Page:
SFAA and U.S. DOT bonding program helps contractors
Bonding education program passes $120 million in bonding capacity
Since the July 2010 inception of the Bonding Education Program—a joint effort of the U.S. Department of Transportation (DOT) and The Surety & Fidelity Association of America (SFAA)— hundreds of small, women, and minority contractors have completed the workshops and many have obtained bonding or are set to receive bonds totaling over $123 million combined. The program, based on SFAA’s Model Contractor Development Program (MCDP)®, helps small and disadvantaged businesses qualify for surety bonding so they can participate in public transportation-related contracts.
During the summer of 2010, the DOT kicked off the program in three locations. Fifty contractors completed the workshops in Chicago, Atlanta, and Dallas, and total bonding in Dallas alone is over $37 million to date.
In 2011, over two hundred contractors completed the Bonding Education Program in 10 cities throughout the country, resulting in $69.4 million in total bonding. Nine of the 14 programs planned for 2012 have been completed with impressive results—$17 million in bonding to date.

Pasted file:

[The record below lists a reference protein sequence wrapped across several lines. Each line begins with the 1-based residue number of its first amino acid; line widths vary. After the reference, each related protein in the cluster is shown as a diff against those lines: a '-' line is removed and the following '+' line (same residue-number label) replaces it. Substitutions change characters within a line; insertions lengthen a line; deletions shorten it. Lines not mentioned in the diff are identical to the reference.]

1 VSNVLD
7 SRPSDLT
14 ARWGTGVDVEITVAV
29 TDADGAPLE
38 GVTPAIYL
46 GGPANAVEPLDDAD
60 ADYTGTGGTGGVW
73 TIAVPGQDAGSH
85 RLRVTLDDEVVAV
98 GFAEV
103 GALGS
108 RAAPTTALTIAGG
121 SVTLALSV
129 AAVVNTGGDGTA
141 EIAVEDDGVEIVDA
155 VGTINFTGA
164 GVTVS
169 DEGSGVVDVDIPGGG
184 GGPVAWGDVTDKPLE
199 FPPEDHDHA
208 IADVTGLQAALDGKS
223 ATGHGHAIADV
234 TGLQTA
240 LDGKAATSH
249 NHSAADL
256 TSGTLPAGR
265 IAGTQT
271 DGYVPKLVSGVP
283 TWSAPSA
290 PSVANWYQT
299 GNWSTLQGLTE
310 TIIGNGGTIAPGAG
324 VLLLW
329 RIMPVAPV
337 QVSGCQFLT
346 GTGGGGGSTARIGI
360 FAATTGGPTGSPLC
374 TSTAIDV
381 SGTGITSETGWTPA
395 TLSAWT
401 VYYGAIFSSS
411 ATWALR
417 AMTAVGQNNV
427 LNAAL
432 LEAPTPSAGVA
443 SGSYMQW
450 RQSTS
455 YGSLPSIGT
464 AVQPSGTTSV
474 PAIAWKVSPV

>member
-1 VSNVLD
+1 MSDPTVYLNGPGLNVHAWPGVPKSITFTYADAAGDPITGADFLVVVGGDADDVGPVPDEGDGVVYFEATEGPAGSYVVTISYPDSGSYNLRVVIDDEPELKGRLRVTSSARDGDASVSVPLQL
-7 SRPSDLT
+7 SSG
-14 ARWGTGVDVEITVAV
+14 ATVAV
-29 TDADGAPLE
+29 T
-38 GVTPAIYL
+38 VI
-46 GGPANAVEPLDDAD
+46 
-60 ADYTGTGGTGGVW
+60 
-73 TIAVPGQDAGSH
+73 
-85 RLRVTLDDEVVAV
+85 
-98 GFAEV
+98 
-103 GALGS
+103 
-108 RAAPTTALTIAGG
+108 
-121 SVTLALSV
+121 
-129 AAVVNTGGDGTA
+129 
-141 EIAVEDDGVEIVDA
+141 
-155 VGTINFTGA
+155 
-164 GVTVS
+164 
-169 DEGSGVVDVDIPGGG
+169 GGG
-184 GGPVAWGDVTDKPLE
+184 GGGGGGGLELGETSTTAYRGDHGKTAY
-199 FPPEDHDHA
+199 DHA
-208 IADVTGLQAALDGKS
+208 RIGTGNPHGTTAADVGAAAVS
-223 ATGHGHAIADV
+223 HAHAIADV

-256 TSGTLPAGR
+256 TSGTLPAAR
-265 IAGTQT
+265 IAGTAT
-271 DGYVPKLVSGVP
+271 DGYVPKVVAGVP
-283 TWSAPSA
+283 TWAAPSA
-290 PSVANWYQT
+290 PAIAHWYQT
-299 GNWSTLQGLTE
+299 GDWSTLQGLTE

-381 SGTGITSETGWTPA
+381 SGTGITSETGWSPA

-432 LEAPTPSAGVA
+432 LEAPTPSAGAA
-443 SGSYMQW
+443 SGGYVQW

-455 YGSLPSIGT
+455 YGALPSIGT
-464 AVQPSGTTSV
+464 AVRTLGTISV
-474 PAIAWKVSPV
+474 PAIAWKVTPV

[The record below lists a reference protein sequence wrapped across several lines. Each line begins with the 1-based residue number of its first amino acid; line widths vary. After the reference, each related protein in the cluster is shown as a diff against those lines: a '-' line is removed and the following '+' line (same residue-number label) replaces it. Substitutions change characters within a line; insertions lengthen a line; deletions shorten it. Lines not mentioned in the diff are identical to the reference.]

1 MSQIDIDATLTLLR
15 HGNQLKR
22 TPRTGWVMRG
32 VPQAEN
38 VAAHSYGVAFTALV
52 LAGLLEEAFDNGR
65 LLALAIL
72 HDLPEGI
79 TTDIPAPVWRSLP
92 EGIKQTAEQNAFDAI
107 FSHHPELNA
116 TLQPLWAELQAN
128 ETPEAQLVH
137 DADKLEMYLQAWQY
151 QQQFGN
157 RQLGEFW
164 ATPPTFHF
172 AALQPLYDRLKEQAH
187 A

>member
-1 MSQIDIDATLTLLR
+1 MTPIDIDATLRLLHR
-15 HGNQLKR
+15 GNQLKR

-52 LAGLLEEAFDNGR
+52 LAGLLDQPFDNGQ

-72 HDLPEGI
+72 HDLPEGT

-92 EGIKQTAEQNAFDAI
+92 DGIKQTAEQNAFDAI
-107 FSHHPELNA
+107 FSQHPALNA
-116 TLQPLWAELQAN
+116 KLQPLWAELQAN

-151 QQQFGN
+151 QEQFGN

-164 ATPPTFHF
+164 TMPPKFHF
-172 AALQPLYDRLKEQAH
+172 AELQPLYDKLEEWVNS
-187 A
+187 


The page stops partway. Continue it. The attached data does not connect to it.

One of the highlights of the Bonding Education Program has been the successful outcome for participating Denver contractors, with bond amounts totaling $21 million in 2011 and $14 million in 2012. The program participants are benefitting from the area’s job boom. The Association of General Contractors reported that from February 2011 to February 2012 the Denver-Aurora-Bloomfield metropolitan area had the most construction job gains out of 171 metro areas in the U.S that added jobs during that time.
The Bonding Education Program features a series of educational workshops in which participants learn how surety bonding relates to all aspects of their business operations and specific approaches and techniques that result in a successful bond application. The program also employs a bond readiness component consisting of one-on-one interactions with surety bond producers, underwriters, and other professionals who help participants assemble the materials and information necessary for the bond application.
Preparing small and emerging contractors for surety bonding or increased bonding capacity is necessary for these contractors to play a significant role in government contracting. For many small companies, bonding signals an important step toward greater independence and opens the door to new opportunities for growth and expansion. Visit www.surety.org/?page=MCDP and www.osdbu.dot.gov/bap/bep_main.cfm to learn more about the MCDP® and Bonding Education Program.
About the Author
Stephanie Robichaux is a Communications Associate at The Surety & Fidelity Association of America.